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VIII. "Falsely, falsely have ye done,

O mother," she said, "if this be true, To keep the best man under the sun

13o many years from his due."

"Nay now, my child," said Alice the nurse,
"But keep the secret for your life,

And all you have will be Lord Ronald's
When you are man and wife."

"If I 'm a beggar born," she said,

"I will speak out, for I dare not lie: Pull off, pull off the brooch of gold,

And fling the diamond necklace by."


"Nay now, my child," said Alice the nurse, "But keep the secret all ye can."

She said, "Not so: but I will know,'
If there be any faith in man."


"Nay now, what faith?" said Alice the nurse;

"The man will cleave unto his right." "And he shall have it," the lady replied,

"Though I should die to-night."

"Yet give one kiss to your mother dear!

Alas, my child, I sinned for thee." "0 mother, mother, mother!" she said, - "So strange it seems to me.


"Yet here 's a kiss for my mother dear,
My mother dear, if this be so;

And lay your hand upon my head,
And bless me, mother, ere I go."


She clad herself in a russet gown—
She was no longer Lady Clare:

She went by dale, and she went by down,
With a single rose in her hair.


The lily-white doe Lord Ronald had brought
Leapt up from where she lay,

Dropt her head in the maiden's hand,
And followed her all the way.


Down stept Lord Ronald from his tower:
"O Lady Clare, you shame your worth I

Why come you drest like a village maid,
That are the fl,ower of the earth?"

"If I come drest like a village maid, I am but as my fortunes are:

I am a beggar born," she said, "And not the Lady Clare."


"Play me no tricks," said Lord Ronald, • For I am yours in word and deed.

Play me no tricks," said Lord Ronald, "Your riddle is hard to read."

Oh, and proudly stood she up!

Her heart within her did not fail: She looked into Lord Ronald's eyes,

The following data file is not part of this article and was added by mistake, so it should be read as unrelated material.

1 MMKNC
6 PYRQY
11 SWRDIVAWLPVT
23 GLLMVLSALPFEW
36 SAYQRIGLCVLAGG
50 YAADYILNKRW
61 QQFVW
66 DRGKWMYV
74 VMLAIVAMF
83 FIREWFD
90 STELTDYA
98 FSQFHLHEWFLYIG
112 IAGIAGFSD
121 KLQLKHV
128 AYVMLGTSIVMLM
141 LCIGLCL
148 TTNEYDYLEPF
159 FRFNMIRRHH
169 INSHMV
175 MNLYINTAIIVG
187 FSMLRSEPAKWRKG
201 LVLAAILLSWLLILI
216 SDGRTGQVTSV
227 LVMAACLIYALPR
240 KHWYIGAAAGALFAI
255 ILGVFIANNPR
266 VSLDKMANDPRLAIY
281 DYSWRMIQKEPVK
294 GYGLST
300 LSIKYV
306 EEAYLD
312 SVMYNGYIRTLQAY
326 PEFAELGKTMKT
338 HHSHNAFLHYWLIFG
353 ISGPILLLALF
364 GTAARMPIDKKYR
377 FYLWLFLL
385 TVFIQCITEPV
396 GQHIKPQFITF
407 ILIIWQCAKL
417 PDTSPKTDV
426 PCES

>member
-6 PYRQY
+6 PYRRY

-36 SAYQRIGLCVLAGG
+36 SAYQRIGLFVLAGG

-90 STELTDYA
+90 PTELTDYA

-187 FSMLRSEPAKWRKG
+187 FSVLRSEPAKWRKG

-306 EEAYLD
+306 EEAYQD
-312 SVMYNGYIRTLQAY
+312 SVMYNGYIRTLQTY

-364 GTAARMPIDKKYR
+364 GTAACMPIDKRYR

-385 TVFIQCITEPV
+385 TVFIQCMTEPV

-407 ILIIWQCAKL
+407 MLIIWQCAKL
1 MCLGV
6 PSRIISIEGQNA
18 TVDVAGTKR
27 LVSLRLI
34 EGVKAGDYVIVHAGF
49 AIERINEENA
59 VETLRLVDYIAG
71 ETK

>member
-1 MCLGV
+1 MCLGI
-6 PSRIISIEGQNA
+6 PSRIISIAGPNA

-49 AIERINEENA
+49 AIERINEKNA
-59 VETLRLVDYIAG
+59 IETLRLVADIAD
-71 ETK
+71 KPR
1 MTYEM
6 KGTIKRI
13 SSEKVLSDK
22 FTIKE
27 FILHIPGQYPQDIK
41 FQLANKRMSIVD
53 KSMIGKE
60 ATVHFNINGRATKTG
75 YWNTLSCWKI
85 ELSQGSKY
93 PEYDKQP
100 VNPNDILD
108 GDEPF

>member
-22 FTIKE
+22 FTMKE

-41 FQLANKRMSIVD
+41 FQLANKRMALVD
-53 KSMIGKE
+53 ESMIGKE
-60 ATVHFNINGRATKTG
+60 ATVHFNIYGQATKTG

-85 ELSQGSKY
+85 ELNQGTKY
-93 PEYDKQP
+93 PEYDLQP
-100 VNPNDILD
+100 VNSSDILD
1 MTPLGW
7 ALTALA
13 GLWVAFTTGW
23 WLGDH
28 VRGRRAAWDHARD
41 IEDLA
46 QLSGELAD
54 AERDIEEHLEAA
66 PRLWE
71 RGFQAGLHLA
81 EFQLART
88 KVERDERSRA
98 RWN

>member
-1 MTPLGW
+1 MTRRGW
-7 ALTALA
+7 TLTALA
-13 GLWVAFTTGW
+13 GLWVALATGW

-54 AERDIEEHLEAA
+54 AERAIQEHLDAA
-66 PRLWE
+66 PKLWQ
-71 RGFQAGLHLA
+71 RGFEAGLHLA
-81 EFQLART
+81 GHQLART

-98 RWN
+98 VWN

And told him all her nurse's tale.


He laughed a laugh of merry scorn:
He turned and kissed her where she stood:

"If you are not the heiress born,
And I," said he, "the next of blood—

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"If you are not the heiress born,

And I," said he, "the lawful heir,
We two will wed to-morrow morn,

And yon shall still be Lady Clare."



IN this world, with its wild whirling eddies and mad foam oceans, where men and nations perish as if without law, and judgment for an unjust thing is sternly delayed, dost thou think that there is therefore no justice? It is what the fool hath said in his heart. It is what the wise, in all times, were wise because they denied, and knew forever not to be. I tell thee again, there is nothing else but justice. One strong thing I find here below: the just thing, the true thing.

2. My friend, if thou hadst all the artillery of Woolwich trundling at thy back in support of an unjust thing, and infinite bonfires visibly waiting ahead of thee, to blaze centuries long for thy victory on behalf of it, I would advise thee to call halt, to fling down thy baton, and say, "In Heaven's name, No!"

3. Thy "success"? Poor fellow, what will thy success amount to? If the thing is unjust, thou hast not succeeded; no, not though bonfires blazed from north to south, and bells rang, and editors wrote leading articles, and the just things lay trampled out of sight, to all mortal eyes an abolished and annihilated thing.

4. It is the right and noble alone that will have victory in this struggle; the rest is wholly an obstruction, a postponement and fearful imperilment of the victory. Towards an eternal center of right and nobleness, and of that only, is all confusion tending. We already know whither it is all tending; what will have victory, what will have none!! The Heaviest will reach the center. The Heaviest has its

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